The discovery of silver carp DNA in the St. Croix River is of deep concern to the St. Croix River Association (SCRA), as it should be to anyone who loves this great river. As this is posted on our website, MN DNR has begun electroshocking the St. Croix to look for the carp, and contracted commercial anglers to seek out the fish. A silver carp has not yet been caught in the St. Croix.
What if they find them? Where well-established, silver carp took only a few years to out-compete everything else in the river and become the overwhelmingly dominant fish. This would be devastating to the St. Croix River’s outstanding fishery. In addition, silver carp are exceptionally prone to jumping when disturbed by motorboats, and have caused serious injuries to recreational boaters on other waters. Video footage shows 40-pound fish exploding from the river like popcorn. Abundant silver carp in Lake St. Croix would be devastating to recreational boating on one of the Midwest’s most popular waters.
We don’t yet know much about the number of silver carp already in the St. Croix, and the SCRA supports the work of the Interagency Asian Carp Task Force to learn more, and quickly. This includes more DNA sampling in the river, as well as netting and electrofishing. This work costs money and comes at a bad time for federal and state agencies facing shrinking budgets. We encourage agencies to prioritize funding for this important work, and we support efforts to raise much needed additional funding from non-traditional sources.
The SCRA also supports accelerated efforts toward possible construction of an acoustic bubble barrier at the mouth of the St. Croix at Prescott/Point Douglas. This emerging technology would allow watercraft and native fish to pass, but would discourage carp. While this may seem at first glance like closing the barn door after the horse is out, such a barrier could keep Asian carp numbers low and keep out species that have not yet arrived in the St. Croix. This would be a very expensive undertaking and the SCRA encourages federal and state officials to begin immediately determining how to fund it.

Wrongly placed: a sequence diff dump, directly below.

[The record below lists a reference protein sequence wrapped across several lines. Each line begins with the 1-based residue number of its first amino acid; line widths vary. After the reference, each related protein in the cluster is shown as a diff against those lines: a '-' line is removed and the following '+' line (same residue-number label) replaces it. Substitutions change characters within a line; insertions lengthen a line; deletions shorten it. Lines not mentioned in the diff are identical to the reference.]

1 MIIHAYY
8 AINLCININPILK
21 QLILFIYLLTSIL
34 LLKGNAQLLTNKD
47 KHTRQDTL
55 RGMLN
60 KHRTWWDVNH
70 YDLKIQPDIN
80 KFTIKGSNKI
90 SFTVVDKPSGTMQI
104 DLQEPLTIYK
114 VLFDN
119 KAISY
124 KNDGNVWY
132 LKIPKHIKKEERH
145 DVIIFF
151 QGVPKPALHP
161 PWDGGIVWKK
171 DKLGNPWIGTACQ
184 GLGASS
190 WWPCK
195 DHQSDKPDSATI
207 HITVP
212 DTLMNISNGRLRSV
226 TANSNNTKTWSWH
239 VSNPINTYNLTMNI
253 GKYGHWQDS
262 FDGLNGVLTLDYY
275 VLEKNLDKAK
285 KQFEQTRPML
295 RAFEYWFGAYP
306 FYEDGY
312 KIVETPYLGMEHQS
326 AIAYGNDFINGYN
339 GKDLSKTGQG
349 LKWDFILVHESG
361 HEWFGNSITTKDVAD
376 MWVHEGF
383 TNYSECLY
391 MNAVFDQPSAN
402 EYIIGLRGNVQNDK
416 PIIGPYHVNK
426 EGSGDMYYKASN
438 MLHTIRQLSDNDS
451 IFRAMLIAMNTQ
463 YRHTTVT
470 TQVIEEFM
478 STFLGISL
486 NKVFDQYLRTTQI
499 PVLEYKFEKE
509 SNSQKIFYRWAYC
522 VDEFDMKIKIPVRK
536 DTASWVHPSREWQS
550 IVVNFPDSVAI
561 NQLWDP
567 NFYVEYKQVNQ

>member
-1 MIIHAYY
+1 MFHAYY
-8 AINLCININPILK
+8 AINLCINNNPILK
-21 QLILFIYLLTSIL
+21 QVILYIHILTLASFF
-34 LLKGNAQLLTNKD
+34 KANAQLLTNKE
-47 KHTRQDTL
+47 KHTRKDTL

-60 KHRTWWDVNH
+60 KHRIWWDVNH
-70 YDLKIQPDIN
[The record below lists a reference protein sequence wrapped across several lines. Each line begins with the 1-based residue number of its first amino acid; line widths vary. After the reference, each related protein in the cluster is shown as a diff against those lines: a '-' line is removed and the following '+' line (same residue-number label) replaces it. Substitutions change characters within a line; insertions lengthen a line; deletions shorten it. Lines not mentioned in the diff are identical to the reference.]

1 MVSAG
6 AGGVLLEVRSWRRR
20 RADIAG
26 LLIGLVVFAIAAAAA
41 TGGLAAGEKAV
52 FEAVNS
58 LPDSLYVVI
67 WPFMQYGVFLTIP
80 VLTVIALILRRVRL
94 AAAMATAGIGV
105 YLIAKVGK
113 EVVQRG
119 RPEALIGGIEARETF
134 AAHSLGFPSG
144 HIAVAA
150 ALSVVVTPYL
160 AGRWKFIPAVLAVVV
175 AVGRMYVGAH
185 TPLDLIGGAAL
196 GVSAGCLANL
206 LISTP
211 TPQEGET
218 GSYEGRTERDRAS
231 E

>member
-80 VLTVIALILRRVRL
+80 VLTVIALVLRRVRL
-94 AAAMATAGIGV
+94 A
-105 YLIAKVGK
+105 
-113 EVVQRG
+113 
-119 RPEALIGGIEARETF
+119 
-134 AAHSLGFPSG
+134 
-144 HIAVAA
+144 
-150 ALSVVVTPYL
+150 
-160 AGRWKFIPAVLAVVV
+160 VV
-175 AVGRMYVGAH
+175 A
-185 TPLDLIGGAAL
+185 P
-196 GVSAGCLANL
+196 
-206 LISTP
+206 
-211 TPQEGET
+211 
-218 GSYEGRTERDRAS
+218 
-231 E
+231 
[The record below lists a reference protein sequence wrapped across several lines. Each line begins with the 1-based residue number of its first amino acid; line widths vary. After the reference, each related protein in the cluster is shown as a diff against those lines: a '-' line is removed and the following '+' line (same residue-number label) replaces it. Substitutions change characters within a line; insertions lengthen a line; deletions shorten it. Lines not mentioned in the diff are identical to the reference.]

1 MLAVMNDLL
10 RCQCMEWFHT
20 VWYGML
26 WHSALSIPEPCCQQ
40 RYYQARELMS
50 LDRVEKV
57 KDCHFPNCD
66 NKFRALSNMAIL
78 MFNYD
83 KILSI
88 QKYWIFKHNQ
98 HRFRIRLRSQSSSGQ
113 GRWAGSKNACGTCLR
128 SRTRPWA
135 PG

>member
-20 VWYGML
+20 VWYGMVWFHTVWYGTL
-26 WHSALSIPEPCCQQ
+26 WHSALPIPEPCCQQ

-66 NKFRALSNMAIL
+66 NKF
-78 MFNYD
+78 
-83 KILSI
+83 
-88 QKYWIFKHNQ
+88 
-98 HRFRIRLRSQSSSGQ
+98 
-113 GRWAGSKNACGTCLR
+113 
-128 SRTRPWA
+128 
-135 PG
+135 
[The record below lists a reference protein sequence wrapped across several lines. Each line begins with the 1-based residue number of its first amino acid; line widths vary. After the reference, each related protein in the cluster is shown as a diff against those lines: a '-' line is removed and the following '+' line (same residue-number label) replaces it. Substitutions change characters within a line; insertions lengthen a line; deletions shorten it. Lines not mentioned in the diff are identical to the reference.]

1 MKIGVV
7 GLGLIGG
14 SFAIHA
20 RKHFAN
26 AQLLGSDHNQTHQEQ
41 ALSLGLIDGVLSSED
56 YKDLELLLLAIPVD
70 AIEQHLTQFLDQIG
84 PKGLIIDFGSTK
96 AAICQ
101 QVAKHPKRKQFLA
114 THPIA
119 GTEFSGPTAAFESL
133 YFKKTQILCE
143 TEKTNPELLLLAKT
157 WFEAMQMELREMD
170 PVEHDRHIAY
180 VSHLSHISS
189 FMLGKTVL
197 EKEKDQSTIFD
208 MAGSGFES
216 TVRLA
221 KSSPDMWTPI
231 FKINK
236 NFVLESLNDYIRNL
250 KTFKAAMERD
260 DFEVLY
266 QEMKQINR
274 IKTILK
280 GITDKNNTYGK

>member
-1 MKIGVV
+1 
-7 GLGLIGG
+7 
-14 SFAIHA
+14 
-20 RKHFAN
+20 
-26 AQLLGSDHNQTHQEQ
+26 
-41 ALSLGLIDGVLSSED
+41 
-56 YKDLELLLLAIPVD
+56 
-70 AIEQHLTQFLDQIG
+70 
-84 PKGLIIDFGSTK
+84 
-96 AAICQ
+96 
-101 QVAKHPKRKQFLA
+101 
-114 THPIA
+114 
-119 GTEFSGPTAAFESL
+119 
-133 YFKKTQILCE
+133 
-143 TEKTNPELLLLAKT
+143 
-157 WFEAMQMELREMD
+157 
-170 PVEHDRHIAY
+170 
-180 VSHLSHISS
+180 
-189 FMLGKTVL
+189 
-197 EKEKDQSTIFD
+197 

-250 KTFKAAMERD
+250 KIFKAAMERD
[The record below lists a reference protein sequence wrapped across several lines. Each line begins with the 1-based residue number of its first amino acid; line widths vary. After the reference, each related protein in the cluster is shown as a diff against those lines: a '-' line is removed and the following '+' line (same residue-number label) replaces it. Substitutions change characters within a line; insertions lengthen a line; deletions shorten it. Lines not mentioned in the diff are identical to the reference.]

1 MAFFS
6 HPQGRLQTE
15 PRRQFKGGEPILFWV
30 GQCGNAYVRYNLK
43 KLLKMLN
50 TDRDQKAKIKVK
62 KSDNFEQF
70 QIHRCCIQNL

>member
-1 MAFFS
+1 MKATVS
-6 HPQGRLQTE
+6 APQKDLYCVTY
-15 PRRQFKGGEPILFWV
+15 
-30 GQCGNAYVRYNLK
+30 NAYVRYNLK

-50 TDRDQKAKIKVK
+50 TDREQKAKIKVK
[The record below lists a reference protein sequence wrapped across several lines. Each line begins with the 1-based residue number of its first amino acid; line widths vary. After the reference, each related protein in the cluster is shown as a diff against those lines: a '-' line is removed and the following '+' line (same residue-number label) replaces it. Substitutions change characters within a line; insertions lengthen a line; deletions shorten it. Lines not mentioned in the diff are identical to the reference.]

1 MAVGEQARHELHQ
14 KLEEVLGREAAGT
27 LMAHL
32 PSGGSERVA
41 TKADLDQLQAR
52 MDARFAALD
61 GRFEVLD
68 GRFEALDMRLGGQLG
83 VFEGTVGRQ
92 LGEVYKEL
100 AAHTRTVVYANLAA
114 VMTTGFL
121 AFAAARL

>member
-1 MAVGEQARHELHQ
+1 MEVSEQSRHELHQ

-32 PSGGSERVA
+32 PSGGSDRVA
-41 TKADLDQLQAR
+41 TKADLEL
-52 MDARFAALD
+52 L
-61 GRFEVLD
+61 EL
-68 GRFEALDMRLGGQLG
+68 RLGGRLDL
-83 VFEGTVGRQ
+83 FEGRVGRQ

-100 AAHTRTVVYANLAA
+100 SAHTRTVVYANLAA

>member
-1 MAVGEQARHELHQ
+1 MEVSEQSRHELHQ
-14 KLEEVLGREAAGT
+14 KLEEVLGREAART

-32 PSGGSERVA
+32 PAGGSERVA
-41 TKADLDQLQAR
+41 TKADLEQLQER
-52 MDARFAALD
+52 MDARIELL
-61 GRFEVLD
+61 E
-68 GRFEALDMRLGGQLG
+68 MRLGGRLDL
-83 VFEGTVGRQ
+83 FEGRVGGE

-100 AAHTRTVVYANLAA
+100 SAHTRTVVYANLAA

Ultimately, we will need to learn to live with Asian carp, and that requires research dollars to find a responsible control mechanism. We must look at a longer horizon than existing budget cycles to ensure that our children and grandchildren have a river they can enjoy. Limiting the numbers of invasive species is only temporary—the SCRA supports research that in decades to come will provide long-term control of these invasive fish.
We also need to look at a bigger picture. Just as efforts are underway in Chicago to keep Asian carp out of the Great Lakes, a major effort is also needed to stop invasive fish from moving upriver from the South. Lock and Dam 19 at Keokuk, Iowa, is a huge natural barrier and several invasive species—including black carp and snakehead—have not yet moved north of that point. Federal agencies need to work together to develop a method to keep invasive fish from moving upriver through that lock.
One of the great things about rivers is that they are always changing. We are seeing changes unfold before us, and the SCRA is confident we can meet these changes and continue to have a river we can all enjoy. Consider giving to the St. Croix River Fund to help keep the river healthy and diverse. Visit http://www.stcroixriverassociation.org/river-fund
Links to learn more about Asian Carp and the St. Croix: